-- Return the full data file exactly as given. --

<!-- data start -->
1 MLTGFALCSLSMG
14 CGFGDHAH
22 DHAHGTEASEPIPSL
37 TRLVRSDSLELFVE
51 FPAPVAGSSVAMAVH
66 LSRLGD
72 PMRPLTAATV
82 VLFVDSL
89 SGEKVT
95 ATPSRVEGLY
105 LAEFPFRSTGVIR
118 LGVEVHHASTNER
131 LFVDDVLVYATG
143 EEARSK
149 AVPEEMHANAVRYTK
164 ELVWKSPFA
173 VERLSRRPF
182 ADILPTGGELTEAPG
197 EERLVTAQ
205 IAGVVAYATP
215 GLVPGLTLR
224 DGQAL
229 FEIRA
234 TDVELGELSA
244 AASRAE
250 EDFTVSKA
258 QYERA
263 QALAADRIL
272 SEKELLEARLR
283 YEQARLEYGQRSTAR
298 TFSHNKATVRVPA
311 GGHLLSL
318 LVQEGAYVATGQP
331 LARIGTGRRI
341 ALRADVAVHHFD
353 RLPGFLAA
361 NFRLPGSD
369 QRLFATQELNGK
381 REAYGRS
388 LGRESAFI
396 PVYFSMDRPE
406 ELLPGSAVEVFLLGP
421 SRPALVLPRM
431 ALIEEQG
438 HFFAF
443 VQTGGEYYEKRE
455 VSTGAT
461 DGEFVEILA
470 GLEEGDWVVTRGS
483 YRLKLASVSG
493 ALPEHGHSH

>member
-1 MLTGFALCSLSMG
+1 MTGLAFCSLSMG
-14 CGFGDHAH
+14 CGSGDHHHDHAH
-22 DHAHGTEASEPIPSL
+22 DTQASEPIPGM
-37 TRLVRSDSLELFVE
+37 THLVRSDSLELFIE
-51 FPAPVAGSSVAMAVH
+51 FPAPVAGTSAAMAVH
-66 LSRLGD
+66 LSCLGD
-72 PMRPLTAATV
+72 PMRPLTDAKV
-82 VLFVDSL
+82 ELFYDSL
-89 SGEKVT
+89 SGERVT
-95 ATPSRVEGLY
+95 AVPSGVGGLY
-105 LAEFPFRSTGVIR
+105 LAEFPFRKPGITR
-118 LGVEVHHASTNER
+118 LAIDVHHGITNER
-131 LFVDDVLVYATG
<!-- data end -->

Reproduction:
1 MLTGFALCSLSMG
14 CGFGDHAH
22 DHAHGTEASEPIPSL
37 TRLVRSDSLELFVE
51 FPAPVAGSSVAMAVH
66 LSRLGD
72 PMRPLTAATV
82 VLFVDSL
89 SGEKVT
95 ATPSRVEGLY
105 LAEFPFRSTGVIR
118 LGVEVHHASTNER
131 LFVDDVLVYATG
143 EEARSK
149 AVPEEMHANAVRYTK
164 ELVWKSPFA
173 VERLSRRPF
182 ADILPTGGELTEAPG
197 EERLVTAQ
205 IAGVVAYATP
215 GLVPGLTLR
224 DGQAL
229 FEIRA
234 TDVELGELSA
244 AASRAE
250 EDFTVSKA
258 QYERA
263 QALAADRIL
272 SEKELLEARLR
283 YEQARLEYGQRSTAR
298 TFSHNKATVRVPA
311 GGHLLSL
318 LVQEGAYVATGQP
331 LARIGTGRRI
341 ALRADVAVHHFD
353 RLPGFLAA
361 NFRLPGSD
369 QRLFATQELNGK
381 REAYGRS
388 LGRESAFI
396 PVYFSMDRPE
406 ELLPGSAVEVFLLGP
421 SRPALVLPRM
431 ALIEEQG
438 HFFAF
443 VQTGGEYYEKRE
455 VSTGAT
461 DGEFVEILA
470 GLEEGDWVVTRGS
483 YRLKLASVSG
493 ALPEHGHSH

>member
-1 MLTGFALCSLSMG
+1 MTGLAFCSLSMG
-14 CGFGDHAH
+14 CGSGDHHHDHAH
-22 DHAHGTEASEPIPSL
+22 DTQASEPIPGM
-37 TRLVRSDSLELFVE
+37 THLVRSDSLELFIE
-51 FPAPVAGSSVAMAVH
+51 FPAPVAGTSAAMAVH
-66 LSRLGD
+66 LSCLGD
-72 PMRPLTAATV
+72 PMRPLTDAKV
-82 VLFVDSL
+82 ELFYDSL
-89 SGEKVT
+89 SGERVT
-95 ATPSRVEGLY
+95 AVPSGVGGLY
-105 LAEFPFRSTGVIR
+105 LAEFPFRKPGITR
-118 LGVEVHHASTNER
+118 LAIDVHHGITNER
-131 LFVDDVLVYATG